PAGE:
The optical signals are converted to electrical signals by opto-electronic converters 24, e.g., photodiodes, and the resulting receive signals are sent to a conventional receive beamformer 26 operated under control of control computer 38. Receive beamformer 26 combines the separate echo signals from each transducer element to produce a single beamsummed signal that is used to produce a line in an image. The receive beamformer output signal is sent to a signal processor 28. In the conventional B-mode imaging mode, vectors of filtered I (in-phase) and Q (quadrature phase) acoustic data are sent to signal processor 28, which converts the I and Q acoustic data into a log-compressed version of the signal envelope. The time-varying amplitude of the signal envelope is imaged as a gray scale. The envelope of a baseband signal is the magnitude of the vector which I and Q represent. The magnitude (i.e., intensity) of the signal is the square root of the sum of the squares of the orthogonal components, i.e., (I2+Q2)½. The B-mode intensity data are supplied to a scan converter 30, which accepts the processed vectors of B-mode intensity data and interpolates where necessary, and transforms the B-mode intensity data from polar coordinate (R−θ) sector format or Cartesian coordinate linear format to appropriately scaled Cartesian coordinate display pixel intensity data. The scan-converted frames are then passed to a video processor (within display system 32), which converts the pixel intensity data to the video frame rate and then maps the pixel intensity data to a gray-scale mapping for video display. The gray-scale image frames are then displayed by a display monitor of display system 32. The displayed image represents the tissue and/or blood flow in a plane through the body being imaged.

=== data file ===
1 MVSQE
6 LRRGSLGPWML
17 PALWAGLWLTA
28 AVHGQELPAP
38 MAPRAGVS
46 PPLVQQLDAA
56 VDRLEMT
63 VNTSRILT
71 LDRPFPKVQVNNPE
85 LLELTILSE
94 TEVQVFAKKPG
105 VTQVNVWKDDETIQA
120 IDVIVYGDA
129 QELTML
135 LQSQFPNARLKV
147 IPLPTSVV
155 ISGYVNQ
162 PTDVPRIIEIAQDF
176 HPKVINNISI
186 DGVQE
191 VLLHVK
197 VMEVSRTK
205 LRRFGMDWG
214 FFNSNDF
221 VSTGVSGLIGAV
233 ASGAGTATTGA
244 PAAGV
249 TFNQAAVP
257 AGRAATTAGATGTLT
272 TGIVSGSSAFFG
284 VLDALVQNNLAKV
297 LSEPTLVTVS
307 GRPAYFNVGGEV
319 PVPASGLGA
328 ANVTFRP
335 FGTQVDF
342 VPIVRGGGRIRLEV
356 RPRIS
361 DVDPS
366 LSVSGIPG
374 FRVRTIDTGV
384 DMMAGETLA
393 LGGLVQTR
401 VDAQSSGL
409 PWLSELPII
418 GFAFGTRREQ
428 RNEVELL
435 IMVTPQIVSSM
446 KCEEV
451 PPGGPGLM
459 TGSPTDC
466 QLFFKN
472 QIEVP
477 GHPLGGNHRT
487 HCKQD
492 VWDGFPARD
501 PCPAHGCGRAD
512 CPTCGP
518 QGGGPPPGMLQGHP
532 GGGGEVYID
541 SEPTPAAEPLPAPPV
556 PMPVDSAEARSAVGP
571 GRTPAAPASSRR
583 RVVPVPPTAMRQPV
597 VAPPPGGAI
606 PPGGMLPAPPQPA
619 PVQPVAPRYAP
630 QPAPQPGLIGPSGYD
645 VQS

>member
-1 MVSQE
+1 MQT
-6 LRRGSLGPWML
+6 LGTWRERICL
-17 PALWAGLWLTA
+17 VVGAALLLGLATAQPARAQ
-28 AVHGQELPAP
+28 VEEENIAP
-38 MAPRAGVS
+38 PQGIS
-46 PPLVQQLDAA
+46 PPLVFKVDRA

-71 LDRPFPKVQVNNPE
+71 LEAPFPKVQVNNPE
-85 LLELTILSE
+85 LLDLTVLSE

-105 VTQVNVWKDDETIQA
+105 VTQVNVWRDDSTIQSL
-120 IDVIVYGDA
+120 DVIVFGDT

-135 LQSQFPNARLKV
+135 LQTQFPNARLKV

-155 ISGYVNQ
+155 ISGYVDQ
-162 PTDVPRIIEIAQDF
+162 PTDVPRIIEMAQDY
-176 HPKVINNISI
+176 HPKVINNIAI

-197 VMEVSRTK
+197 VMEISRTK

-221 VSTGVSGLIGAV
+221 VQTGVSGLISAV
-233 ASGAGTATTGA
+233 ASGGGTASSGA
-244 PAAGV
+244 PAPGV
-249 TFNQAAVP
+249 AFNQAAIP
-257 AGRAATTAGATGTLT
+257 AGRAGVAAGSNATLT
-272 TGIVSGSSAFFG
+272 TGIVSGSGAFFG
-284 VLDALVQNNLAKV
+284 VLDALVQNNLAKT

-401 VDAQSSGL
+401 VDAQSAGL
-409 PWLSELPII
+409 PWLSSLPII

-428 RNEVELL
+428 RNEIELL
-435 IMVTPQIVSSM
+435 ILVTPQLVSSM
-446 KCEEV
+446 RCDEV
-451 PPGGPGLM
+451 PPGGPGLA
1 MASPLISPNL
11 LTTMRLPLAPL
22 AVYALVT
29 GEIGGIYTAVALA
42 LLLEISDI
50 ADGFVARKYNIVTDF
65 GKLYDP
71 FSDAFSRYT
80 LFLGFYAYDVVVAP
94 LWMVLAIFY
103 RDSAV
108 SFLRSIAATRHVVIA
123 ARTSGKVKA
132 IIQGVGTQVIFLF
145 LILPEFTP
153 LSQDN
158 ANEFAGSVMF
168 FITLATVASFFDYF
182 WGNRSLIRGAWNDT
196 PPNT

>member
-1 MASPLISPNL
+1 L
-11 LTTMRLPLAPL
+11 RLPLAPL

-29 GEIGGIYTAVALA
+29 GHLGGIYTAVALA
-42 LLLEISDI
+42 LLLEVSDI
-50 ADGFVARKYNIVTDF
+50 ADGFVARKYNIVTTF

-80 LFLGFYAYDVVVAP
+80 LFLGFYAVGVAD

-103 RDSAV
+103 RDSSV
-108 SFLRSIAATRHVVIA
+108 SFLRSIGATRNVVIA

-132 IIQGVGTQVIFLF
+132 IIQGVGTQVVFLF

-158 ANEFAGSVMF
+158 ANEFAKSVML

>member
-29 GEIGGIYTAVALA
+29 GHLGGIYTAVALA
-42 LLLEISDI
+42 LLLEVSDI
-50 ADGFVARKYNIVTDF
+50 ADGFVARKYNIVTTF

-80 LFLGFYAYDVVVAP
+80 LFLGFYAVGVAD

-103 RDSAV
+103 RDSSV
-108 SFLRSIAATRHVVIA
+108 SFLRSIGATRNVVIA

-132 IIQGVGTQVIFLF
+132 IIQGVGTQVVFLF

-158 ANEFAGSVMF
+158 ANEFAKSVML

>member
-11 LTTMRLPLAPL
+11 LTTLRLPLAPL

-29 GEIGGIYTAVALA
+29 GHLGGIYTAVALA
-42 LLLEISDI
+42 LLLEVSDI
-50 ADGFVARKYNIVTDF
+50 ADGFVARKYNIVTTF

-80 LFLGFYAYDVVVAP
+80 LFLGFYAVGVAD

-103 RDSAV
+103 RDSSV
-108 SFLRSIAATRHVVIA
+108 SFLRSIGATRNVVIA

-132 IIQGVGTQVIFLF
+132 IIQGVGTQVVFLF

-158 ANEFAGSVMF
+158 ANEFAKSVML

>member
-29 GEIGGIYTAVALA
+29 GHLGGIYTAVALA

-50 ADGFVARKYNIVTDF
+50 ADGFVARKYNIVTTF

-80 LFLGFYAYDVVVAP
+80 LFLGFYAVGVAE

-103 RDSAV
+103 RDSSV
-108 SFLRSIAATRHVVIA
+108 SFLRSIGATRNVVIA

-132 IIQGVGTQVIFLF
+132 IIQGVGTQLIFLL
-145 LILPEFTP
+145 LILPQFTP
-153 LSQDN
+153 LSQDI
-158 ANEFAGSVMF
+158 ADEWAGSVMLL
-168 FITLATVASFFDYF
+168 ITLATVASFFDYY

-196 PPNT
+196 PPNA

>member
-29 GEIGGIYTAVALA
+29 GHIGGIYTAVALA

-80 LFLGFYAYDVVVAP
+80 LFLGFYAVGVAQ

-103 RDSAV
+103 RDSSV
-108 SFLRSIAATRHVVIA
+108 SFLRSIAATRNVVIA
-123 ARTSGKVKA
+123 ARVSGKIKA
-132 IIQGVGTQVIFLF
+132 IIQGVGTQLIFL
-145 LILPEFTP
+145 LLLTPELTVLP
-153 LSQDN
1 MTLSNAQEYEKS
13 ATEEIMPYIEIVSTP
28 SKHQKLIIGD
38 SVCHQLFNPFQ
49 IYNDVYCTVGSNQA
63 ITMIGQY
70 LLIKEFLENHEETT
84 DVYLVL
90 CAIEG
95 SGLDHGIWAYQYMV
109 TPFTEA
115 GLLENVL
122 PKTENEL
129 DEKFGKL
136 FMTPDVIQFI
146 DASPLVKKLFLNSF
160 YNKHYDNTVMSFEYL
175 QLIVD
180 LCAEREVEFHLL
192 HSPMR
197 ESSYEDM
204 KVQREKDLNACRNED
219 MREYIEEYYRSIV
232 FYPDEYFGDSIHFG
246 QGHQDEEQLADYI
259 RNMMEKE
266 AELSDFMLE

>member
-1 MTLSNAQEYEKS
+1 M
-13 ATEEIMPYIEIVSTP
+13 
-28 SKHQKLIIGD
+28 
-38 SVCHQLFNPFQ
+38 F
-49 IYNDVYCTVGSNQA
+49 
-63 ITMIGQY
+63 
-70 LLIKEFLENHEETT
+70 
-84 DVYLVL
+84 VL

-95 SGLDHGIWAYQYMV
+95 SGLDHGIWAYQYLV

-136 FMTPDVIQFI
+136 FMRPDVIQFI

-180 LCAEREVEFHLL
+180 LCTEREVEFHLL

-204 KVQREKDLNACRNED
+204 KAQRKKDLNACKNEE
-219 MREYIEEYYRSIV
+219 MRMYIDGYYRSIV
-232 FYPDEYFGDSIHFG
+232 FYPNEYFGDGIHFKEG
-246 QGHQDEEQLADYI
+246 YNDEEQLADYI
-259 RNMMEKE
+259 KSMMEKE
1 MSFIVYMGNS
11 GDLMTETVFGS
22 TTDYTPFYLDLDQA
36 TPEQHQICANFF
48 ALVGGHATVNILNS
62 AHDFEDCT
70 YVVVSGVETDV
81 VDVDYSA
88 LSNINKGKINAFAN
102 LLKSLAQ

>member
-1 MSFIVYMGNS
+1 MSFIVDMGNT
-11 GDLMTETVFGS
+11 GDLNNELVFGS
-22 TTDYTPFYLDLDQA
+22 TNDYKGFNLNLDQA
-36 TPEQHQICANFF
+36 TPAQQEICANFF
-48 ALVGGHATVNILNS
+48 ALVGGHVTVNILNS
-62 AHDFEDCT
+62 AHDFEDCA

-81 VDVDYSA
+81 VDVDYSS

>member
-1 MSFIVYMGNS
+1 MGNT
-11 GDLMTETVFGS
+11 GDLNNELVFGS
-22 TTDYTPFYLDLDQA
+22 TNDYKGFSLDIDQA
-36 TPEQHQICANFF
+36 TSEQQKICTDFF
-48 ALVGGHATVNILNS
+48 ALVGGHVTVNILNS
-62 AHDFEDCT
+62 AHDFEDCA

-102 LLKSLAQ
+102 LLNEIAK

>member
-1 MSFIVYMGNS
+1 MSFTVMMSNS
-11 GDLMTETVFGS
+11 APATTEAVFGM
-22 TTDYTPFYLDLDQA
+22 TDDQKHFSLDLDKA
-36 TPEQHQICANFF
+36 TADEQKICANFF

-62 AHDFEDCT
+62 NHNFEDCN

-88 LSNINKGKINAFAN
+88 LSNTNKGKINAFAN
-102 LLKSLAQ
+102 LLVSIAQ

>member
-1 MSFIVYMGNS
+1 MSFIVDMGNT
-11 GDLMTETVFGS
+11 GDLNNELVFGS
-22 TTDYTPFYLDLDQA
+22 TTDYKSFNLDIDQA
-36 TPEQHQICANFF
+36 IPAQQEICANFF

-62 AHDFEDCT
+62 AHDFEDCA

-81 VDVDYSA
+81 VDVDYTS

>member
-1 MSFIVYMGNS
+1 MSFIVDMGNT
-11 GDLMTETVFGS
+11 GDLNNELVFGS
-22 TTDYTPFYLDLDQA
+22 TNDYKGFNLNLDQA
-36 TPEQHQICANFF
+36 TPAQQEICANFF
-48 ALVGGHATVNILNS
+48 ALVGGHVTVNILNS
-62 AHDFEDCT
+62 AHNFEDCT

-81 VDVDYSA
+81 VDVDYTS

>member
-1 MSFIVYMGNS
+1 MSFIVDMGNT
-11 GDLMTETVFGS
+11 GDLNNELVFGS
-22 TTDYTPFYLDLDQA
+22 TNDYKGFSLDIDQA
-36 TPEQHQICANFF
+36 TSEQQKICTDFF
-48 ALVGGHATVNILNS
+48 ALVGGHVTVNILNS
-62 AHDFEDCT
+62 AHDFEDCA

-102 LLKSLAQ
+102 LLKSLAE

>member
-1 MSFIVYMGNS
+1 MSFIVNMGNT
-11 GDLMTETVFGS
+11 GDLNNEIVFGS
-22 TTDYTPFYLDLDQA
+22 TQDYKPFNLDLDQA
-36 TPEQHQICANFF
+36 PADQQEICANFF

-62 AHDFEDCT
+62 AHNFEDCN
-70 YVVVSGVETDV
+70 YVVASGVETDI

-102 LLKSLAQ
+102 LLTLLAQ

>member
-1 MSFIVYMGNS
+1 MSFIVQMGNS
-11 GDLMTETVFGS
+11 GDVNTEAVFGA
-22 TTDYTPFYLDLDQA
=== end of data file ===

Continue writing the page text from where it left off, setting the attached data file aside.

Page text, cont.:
System control is centered in control computer 38, which accepts operator inputs through an operator interface (not shown) and in turn controls the various subsystems and thus performs system level control functions. A system control bus (not shown) provides an interface from the host computer to the subsystems.